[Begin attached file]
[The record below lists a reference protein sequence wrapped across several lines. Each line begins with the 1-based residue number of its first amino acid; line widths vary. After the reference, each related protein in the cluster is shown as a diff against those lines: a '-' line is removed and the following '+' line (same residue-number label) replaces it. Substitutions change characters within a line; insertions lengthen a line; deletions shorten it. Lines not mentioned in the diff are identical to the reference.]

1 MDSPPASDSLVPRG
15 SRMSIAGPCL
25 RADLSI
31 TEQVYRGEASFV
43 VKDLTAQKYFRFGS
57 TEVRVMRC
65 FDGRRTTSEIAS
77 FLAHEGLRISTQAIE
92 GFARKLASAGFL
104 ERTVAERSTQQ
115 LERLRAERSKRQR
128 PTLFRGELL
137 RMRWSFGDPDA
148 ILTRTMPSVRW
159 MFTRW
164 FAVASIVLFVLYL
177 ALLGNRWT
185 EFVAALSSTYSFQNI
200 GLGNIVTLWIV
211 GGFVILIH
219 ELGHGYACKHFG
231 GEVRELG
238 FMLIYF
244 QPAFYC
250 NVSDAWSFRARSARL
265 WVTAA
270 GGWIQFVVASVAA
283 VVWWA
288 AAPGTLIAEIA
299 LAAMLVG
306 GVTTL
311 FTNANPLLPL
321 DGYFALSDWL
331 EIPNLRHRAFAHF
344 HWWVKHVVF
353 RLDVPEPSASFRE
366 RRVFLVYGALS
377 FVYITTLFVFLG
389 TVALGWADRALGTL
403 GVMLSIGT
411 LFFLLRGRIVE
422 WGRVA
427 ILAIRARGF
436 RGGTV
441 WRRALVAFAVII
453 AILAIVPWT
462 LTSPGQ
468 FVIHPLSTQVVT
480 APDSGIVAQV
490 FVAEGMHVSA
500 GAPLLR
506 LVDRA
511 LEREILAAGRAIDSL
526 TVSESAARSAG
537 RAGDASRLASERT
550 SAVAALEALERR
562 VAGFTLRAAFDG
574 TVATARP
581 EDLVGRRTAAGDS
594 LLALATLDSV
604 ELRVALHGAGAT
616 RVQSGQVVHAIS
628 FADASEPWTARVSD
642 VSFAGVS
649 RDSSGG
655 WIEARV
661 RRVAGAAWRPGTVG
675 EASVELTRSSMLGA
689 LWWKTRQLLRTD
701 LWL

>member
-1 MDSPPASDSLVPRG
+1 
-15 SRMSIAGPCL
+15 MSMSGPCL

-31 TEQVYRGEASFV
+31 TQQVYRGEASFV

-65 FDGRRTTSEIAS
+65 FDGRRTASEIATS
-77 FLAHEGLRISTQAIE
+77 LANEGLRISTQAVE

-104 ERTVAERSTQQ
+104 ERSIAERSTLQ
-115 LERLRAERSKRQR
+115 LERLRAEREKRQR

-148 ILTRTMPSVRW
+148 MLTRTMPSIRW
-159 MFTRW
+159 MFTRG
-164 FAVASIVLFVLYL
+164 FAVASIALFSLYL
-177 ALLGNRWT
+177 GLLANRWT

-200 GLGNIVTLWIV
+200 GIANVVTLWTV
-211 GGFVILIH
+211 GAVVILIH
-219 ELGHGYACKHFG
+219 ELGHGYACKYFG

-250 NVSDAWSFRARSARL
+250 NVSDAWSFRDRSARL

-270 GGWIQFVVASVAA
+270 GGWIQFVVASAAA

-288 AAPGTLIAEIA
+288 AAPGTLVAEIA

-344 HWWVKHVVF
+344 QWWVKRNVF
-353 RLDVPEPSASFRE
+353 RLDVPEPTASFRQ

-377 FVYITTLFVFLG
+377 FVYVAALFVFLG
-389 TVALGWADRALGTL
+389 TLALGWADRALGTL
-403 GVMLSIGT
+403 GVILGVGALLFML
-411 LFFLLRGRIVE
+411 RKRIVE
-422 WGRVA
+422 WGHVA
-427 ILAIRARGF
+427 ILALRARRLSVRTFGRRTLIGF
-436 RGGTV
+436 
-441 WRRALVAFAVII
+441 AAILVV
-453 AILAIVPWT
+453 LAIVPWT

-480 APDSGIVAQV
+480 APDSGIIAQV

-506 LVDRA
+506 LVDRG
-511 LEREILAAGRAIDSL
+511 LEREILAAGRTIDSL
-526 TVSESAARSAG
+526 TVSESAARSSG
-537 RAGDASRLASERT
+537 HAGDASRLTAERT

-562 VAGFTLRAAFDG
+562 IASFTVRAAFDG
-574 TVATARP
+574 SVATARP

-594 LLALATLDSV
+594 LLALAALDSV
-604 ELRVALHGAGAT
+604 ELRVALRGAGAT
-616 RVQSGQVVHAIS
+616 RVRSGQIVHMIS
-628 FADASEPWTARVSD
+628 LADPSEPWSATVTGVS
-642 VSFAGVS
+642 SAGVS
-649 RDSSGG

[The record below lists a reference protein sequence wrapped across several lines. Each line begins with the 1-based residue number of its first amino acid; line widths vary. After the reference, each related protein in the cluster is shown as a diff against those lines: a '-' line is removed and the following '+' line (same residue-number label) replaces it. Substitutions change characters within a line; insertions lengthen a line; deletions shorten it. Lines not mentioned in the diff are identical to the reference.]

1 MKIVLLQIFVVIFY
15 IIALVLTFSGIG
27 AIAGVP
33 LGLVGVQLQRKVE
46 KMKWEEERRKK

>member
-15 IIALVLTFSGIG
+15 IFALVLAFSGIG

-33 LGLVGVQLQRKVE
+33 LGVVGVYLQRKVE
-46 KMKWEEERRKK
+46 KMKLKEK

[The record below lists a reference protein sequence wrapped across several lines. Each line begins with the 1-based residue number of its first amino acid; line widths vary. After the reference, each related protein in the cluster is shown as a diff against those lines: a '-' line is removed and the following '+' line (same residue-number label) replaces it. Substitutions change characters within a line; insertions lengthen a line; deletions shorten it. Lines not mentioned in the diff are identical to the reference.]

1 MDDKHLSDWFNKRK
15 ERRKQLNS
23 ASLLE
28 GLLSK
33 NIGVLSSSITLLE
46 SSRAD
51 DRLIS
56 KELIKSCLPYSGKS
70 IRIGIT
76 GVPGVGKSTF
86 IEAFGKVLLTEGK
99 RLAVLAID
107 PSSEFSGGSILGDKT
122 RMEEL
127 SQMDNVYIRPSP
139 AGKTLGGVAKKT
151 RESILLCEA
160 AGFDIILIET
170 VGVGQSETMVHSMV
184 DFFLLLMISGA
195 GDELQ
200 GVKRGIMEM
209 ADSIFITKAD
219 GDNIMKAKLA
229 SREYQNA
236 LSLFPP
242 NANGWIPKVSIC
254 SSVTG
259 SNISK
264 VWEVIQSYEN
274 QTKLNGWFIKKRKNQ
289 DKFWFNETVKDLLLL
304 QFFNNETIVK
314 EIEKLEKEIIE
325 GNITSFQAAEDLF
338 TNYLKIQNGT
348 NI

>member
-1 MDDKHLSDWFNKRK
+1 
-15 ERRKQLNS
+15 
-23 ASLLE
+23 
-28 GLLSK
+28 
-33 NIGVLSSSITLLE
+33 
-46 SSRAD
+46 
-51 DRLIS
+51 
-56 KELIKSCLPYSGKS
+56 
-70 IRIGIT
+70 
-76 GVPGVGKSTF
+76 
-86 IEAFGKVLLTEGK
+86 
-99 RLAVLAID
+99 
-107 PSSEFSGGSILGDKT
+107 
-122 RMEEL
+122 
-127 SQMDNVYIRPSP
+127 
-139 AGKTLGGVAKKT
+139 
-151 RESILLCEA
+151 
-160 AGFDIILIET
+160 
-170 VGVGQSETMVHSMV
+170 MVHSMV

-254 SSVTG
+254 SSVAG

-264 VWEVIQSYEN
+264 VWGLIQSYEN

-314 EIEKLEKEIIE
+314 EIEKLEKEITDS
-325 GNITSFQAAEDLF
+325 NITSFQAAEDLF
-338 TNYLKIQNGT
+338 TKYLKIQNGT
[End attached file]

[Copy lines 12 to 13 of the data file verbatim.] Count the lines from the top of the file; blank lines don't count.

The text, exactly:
115 LERLRAERSKRQR
128 PTLFRGELL